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Author Topic: Evolution of an Africanist Perspective  (Read 9517 times)
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« on: August 12, 2003, 04:30:28 AM »

Edward Wilmot Blyden--Evolution of an Africanist perspective


Evolution of an Africanist Perspective

Edward Blyden's Africanist writings and speeches are
the foundation of the Pan- Africanist ideologies of
the twentieth century. The effect of his ideas on
black political leaders such as Marcus Garvey of
Jamaica, Kwame Nkrumah of Ghana, Nnamdi Azikiwe of
Nigeria, Sekou Toure of Guinea and on a whole movement
of black historians and philosophers like C.L.R.
James, Cheik Anta Diop, John Henrik Clark makes him
one of the most influential African figures of recent
history. He is all the more remarkable because he was
mostly self-taught, which may be the reason his work
remains so original long after the particular contexts
of his time. Blyden's life was a physical, spiritual
and intellectual journey that is hard to interpret
without a knowledge of his biography. Through
intellectual challenge and personal exploration he
changed the view of Africans from one of savages whose
only salvation was christianity to the revolutionary
and empowering vision of Africans as the originators
of civilisation and the guardians of spirituality for
the human race. Many of his pronouncements are still
revolutionary and inspiring today.

Blyden's journey began when in 1850, as a teenager
withouth family or friends, he emigrated to Liberia in
West Africa from America. From the moment of his first
exposure to Africans living on African soil, he began
to construct a vision of Africa's place in the world--
a task to which he would dedicate the rest of his
life. His occupation as a christian educator and
later, Presbytarian Minister initially made him
elaborate his ideas- defensively- within the framework
of the 'christianizing mission' of his employers.
He saw himself and his mission as one of proving
the African equal to other races and only lacking the
enlightenment of christianity. As the twenty-nine year
old head of Alexander High School in Monrovia, he
replies to a condescending letter from his
Presbyterian employers in the U.S. by accepting the
challenge to vindicate his race:

"You remark: 'The great problem to be solved is
whether black men, under favourable circumstances can
manage their own affairs, especially their own
literary institutions.' Will the efforts now put forth
in the Alex. High School if efficient and successful,
contribute to a partial solution of the problem?"

As a journalist in Liberia and publishing by
correspondence in Colonization and Abolitionist
newspapers and journals of the time (notably The
African Repository and Colonial Journal), he began to
develop his own ideas about the black race and to
counter the European stereotypes of his day that
formed the basis of altruism towards Africans. He saw
Liberia as a model of a much grander scheme and tried
to encourage the descendants of the Freed Slaves in
Monrovia to become guardians of a dialog between a
natural and spiritual indigenous African and the
materialistic world of Europe and America. His ideas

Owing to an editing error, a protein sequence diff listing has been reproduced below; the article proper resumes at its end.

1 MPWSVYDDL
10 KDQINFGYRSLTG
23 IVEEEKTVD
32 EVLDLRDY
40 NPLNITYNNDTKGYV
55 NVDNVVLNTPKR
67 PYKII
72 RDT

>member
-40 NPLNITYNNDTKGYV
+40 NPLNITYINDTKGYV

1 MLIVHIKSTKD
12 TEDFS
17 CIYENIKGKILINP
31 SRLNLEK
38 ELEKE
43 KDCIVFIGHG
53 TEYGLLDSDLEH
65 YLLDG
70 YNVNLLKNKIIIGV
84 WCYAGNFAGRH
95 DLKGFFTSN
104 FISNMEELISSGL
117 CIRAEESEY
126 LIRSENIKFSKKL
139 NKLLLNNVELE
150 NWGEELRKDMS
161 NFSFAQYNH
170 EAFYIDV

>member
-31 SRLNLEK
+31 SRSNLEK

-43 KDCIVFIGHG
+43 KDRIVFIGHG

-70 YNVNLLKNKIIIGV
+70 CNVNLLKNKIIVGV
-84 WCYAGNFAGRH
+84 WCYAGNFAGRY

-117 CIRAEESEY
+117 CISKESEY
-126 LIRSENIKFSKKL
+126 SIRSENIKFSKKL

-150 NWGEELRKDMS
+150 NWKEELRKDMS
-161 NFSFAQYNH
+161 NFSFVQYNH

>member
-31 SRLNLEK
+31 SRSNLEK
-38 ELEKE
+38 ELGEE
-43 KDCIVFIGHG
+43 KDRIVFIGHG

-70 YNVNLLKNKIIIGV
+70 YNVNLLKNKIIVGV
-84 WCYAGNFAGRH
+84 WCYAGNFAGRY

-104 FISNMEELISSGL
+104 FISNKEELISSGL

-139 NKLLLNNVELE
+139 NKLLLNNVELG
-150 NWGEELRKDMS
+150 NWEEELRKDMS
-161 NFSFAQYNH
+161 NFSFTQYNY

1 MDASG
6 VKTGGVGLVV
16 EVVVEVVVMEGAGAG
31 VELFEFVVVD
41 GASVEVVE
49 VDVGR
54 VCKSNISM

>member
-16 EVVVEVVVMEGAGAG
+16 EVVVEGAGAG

were threatening to Monrovian society however, and he
found himself at odds with them much of the time.
Despite this fact, they recognised his abilities and
qualifications for serving the State. He served for
three terms (1864-1871) as Secretary of State of
Liberia and later on three postings as Ambassador to
the Court of St. James (Great Britain) in 1877, 1879
and 1892-94. Travelling in Europe, he was able to
personally set an example of African statesmanship
that greatly impressed Europeans and won him many

It was during his diplomatic missions to the interior
of Africa however, that he found the deepest sources
of inspiration for his ideas. The major expeditions,
commissioned by the British Crown, exposed him to an
African religious, political and cultural etiquette
which changed his views about the role of the
"christianizing mission". His discussions with
scholarly African muslims, and his observations of
Islam's influence on the societies in which he found
them forced him to break away from the Christian
framework into a more African oriented view of the
role of Africans. In 1887, a collection of his sermons
was published in the book "Christianity, Islam and the
Negro Race" that quickly became a seminal work of
African philosophy and caused a sensation in Victorian
London. By 1890, in "The Elements of Permanent
Influence" a sermon he delivered in Washington,
DC, he had conceptually unified Africans not only
geo-politically, but with their rightful role in

"Everybody knows that the basis of civilization and
literature of the present day was on the Nile and not
among the Caucasian race-not on the Ilissus, the
Tiber, the Rhine or the Thames, but on the rivers of
Ethiopia. There were only two steps between Egypt and
modern Europe- Greece and Rome. Greece took not only
civilization and literature but even religion from
Ethiopia. Such were the wonderful developments of
civilization and literature and religion in that
country that the early poets and historians of Greece,
unable to understand such marvellous indigenous growth
attributed it to the direct interferance of the gods,
who they affirm went every year to feast with the

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